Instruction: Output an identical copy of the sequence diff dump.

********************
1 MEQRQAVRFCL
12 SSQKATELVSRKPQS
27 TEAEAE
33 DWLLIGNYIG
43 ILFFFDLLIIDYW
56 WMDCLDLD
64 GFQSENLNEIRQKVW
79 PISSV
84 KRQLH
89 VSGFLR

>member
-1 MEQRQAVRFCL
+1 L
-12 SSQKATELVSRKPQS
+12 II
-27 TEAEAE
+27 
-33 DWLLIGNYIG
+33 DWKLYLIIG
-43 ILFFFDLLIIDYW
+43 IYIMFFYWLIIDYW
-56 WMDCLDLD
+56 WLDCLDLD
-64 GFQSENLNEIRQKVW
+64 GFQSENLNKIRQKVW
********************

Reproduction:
1 MEQRQAVRFCL
12 SSQKATELVSRKPQS
27 TEAEAE
33 DWLLIGNYIG
43 ILFFFDLLIIDYW
56 WMDCLDLD
64 GFQSENLNEIRQKVW
79 PISSV
84 KRQLH
89 VSGFLR

>member
-1 MEQRQAVRFCL
+1 L
-12 SSQKATELVSRKPQS
+12 II
-27 TEAEAE
+27 
-33 DWLLIGNYIG
+33 DWKLYLIIG
-43 ILFFFDLLIIDYW
+43 IYIMFFYWLIIDYW
-56 WMDCLDLD
+56 WLDCLDLD
-64 GFQSENLNEIRQKVW
+64 GFQSENLNKIRQKVW